# proof:If CH holds, then well-order as with .

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A basic reference is Godel's ``What is Cantor's Continuum Problem?", from1947 with a 1963 supplement, reprinted in Benacerraf and Putnam's collectionPhilosophy of Mathematics.

## Continuum Hypothesis | Mathematical Proof | Axiom

### Continuum hypothesis - Stanford Encyclopedia of …

Forexample, the following have adjacent numbers that (before rounding)differ by a factor of the square root of 2 (1.414...), the "halfoctave", i.e., the exponential growth in clock age is a little over 41%per step:** Interpolating again (before rounding) produces thefollowing "quarter octave" series (as with the above, one series isbased on an exact 1, and the other on an exact 10):**** Another interpolation and rounding produces the "eighthoctave" series, with horizontally adjacent numbers differing by afactor of the eighth root of 2. **

### Continuum Hypothesis - proof attempt - Google Groups

Again, axioms of definable determinacy and large cardinal axiomsimply this version of CH for richer notions of definability. Forexample, if AD^{(ℝ)} holds then this version of CHholds for all sets of real numbers in (ℝ). And if there is aproper class of Woodin cardinals then this version of CH holds for alluniversally Baire sets of reals.

## The continuum hypothesis is a famous problem of set theory ..

Gödel and Cohen's negative results are not universally acceptedas disposing of the hypothesis, and Hilbert's problem remains anactive topic of contemporary research (see Woodin 2001a).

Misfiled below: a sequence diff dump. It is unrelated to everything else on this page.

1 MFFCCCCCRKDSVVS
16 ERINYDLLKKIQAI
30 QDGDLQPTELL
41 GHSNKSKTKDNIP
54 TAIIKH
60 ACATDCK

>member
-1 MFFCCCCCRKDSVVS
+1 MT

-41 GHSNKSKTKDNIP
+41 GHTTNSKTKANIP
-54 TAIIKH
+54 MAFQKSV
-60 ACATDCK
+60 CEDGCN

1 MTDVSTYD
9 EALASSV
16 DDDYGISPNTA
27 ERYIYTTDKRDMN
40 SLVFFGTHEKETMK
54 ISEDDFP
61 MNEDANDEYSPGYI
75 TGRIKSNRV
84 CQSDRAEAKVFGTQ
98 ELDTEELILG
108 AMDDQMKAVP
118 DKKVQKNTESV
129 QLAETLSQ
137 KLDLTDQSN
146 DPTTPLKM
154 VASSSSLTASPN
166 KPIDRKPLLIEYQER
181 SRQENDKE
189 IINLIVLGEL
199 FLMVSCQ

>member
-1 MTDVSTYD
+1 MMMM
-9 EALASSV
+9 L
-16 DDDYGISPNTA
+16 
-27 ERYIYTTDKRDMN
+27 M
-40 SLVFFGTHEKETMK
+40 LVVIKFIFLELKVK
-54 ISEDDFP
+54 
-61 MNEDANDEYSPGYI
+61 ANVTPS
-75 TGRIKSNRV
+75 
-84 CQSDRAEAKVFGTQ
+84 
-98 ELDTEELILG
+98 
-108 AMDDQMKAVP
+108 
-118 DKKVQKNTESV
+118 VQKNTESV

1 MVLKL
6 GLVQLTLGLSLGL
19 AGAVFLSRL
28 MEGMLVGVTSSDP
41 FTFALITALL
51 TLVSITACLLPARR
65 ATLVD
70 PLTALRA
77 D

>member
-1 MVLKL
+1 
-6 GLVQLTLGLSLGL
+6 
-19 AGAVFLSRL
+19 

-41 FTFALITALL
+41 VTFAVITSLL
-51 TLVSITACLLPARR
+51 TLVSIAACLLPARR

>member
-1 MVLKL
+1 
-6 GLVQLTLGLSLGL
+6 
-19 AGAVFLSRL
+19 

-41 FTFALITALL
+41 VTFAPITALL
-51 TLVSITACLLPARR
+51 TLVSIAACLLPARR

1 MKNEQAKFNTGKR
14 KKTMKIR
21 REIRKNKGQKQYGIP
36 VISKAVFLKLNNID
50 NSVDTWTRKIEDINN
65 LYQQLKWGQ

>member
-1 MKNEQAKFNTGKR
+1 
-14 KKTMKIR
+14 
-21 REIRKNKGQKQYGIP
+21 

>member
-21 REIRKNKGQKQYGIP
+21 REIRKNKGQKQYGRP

## The Continuum Hypothesis for Borelian Sets | …

The continuum hypothesis is closely related to many statementsin , point set and . As a result of itsindependence, many substantial in those fields havesubsequently been shown to be independent as well.

## Continuum hypothesis | Nature of Mathematics

Correspondences canbe used to compare the sizes of much larger collections than six goats—includinginfinite collections. The rule is that, if a correspondence exists between twocollections, then they have the same size. If not, then one must be bigger. Forexample, the collection of all natural numbers {1,2,3,4,…} contains thecollection of all multiples of five {5,10,15,20,…}. At first glance, this seemsto indicate that the collection of natural numbers is larger than thecollection of multiples of five. But in fact they are equal in size: everynatural number can be paired uniquely with a multiple of five such that nonumber in either collection remains unpaired. One such correspondence wouldinvolve the number 1 pairing with 5, 2 with 10, and so on.